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Illinois: DuPont-Pioneer Plant Sciences Symposium, Urbana, Sept. 29

Ernst Undesser
By Lauren Quinn, University of Illinois August 28, 2017

Illinois: DuPont-Pioneer Plant Sciences Symposium, Urbana, Sept. 29

Top scientists and students will come together on Sept. 29 to highlight innovative technologies that are improving agriculture and helping feed the world. The occasion marks the second time the DuPont-Pioneer Plant Sciences Symposium has been held in the ACES Library at the University of Illinois.    

This year’s theme, “Concept to consumer: How innovation navigates policy and public opinion,” was chosen by the event’s graduate student organizers. “There are so many different emerging technologies in agriculture now, but many of them are being met with fear and hesitation. We wanted to look at what goes into those technologies,” says Julian Cooper, graduate student in the Department of Crop Sciences at U of I, and one of the event’s organizers.

The symposium will feature five speakers, including Carl Bernacchi from the Department of Crop Sciences at U of I, Maria Fedorova from DuPont-Pioneer, Mitchell Tuinstra from Purdue University, Vicki Vance from the University of South Carolina, and Steven Thomson from USDA-NIFA. Students Chris Montes from U of I and Austin Dobbels from the University of Minnesota will also present.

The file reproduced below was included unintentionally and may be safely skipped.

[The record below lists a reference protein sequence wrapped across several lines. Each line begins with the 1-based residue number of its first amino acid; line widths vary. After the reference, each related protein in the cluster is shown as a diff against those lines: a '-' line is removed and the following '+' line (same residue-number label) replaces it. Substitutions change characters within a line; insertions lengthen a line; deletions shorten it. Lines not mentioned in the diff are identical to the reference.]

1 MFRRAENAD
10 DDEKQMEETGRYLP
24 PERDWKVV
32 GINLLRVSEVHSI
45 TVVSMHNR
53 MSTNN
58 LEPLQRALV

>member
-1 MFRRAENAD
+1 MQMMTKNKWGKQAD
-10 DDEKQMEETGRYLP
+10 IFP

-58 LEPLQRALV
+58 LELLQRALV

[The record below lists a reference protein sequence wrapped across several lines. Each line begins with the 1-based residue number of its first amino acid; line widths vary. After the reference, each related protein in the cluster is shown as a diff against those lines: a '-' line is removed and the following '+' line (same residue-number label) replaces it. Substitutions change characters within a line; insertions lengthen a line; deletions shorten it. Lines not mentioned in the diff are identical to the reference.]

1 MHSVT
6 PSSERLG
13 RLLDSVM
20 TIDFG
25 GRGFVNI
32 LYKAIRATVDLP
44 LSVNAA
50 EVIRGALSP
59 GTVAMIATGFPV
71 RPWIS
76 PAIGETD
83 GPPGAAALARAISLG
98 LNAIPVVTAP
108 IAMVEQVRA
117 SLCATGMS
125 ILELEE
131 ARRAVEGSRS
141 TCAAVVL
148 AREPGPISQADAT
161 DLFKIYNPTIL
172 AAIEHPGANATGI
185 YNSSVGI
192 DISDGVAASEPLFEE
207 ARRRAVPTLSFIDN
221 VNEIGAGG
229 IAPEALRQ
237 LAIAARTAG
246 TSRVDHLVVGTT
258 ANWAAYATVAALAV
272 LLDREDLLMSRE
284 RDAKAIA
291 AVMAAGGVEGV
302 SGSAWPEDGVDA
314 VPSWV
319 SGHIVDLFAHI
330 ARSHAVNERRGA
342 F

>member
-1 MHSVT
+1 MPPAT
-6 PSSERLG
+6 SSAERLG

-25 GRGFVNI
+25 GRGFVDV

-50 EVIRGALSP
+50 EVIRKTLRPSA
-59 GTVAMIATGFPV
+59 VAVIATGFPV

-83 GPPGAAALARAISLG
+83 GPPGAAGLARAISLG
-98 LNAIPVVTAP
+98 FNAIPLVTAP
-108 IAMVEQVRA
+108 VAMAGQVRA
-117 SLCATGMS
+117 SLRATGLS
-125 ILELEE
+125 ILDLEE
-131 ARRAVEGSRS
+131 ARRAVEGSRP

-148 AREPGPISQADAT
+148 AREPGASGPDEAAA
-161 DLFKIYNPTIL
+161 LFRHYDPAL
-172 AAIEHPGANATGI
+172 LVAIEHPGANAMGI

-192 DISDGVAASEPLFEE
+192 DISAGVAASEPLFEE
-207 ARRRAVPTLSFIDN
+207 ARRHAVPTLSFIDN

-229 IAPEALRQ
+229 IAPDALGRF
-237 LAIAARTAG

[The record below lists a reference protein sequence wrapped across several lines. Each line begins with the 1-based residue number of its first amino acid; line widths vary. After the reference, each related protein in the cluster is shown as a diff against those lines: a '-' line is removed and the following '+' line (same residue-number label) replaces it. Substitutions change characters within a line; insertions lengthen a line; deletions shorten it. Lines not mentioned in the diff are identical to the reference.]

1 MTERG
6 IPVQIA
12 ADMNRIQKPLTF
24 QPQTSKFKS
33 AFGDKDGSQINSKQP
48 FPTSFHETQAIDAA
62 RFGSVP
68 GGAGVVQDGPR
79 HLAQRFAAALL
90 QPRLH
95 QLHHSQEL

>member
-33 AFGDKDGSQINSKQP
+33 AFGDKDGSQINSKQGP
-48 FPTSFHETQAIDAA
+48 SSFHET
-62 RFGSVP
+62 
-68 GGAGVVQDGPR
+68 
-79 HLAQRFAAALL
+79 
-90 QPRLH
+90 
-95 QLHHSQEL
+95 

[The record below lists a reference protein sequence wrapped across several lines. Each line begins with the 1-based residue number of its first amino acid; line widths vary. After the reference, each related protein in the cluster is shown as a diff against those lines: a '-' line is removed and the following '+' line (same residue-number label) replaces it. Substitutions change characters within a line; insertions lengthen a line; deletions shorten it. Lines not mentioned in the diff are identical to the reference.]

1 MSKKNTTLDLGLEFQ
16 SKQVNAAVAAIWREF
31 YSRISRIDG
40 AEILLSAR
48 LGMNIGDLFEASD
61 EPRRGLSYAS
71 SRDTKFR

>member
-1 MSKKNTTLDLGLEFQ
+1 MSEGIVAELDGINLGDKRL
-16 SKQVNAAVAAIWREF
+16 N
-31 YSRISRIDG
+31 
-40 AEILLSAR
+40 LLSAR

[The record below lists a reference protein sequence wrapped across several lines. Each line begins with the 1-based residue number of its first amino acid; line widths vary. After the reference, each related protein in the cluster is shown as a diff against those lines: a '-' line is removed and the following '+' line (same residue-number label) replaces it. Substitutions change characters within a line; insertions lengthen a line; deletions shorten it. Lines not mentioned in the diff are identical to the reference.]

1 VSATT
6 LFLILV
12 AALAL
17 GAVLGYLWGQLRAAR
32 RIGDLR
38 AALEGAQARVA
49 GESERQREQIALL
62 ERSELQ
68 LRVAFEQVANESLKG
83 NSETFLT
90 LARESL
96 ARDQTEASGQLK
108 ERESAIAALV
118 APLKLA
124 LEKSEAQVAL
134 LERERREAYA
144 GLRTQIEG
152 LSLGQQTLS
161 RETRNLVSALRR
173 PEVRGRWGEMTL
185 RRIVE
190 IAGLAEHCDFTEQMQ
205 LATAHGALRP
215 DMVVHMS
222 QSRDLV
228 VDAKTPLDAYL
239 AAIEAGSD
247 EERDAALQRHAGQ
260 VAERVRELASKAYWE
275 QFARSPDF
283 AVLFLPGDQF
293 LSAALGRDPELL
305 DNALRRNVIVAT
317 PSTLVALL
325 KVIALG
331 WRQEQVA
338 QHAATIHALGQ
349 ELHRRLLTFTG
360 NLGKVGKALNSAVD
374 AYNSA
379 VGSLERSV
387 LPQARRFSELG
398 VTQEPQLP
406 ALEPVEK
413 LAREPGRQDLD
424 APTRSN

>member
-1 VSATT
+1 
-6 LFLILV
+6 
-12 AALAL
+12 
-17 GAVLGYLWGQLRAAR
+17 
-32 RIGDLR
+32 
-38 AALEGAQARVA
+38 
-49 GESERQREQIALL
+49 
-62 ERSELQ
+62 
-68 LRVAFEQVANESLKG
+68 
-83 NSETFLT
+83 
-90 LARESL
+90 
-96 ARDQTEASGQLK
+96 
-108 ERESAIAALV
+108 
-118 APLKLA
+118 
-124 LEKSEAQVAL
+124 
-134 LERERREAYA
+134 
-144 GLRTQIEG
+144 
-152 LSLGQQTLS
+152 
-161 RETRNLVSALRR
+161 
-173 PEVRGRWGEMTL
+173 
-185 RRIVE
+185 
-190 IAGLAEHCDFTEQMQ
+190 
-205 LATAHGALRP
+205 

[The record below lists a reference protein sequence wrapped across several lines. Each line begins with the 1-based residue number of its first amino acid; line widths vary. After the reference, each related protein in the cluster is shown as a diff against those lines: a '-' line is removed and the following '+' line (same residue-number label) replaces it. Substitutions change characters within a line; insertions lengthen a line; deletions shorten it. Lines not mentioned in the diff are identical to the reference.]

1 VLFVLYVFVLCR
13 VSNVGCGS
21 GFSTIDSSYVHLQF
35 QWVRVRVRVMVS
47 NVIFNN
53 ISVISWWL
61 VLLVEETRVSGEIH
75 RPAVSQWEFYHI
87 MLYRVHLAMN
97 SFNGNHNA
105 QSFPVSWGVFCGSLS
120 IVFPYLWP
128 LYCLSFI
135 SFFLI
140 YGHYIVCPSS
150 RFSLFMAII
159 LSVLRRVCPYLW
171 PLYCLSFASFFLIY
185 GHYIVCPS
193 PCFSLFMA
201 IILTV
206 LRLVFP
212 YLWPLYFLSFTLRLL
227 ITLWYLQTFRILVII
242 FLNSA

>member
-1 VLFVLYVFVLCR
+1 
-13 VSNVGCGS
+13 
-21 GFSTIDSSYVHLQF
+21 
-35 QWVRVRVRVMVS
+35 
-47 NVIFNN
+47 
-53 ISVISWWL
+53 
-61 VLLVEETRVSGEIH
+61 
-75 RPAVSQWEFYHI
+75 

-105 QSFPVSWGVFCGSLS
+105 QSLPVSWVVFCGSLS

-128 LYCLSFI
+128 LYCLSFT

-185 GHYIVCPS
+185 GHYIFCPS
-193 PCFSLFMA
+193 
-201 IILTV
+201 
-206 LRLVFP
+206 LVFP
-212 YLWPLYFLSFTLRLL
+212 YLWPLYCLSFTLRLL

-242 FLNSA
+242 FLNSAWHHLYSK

Speakers will cover a wide variety of topics, including remote sensing and climate change, gene editing using CRISPR-Cas technology, mutation breeding, and insertion of miRNA into plants to create edible medicines. “Also, Steven Thomson will talk about policies that relate to these and other novel agricultural technologies, and what it takes for them to be accepted by industry, consumers, and the public,” Cooper says.

A poster session and keynote roundtable discussion will cap off the event. “The audience will be invited to pitch questions about ag technologies so these experts in the field can give their input,” Cooper says.

“It will be an exciting opportunity to learn about the interface of science, policy, and public opinion for innovation in food and agriculture,” says Germán Bollero, department head for crop sciences.

The symposium is free to attend, and a light breakfast and lunch will be provided. Participants are encouraged to register in advance. To register and learn more about the symposium, visit here.

Ernst Undesser
By Lauren Quinn, University of Illinois August 28, 2017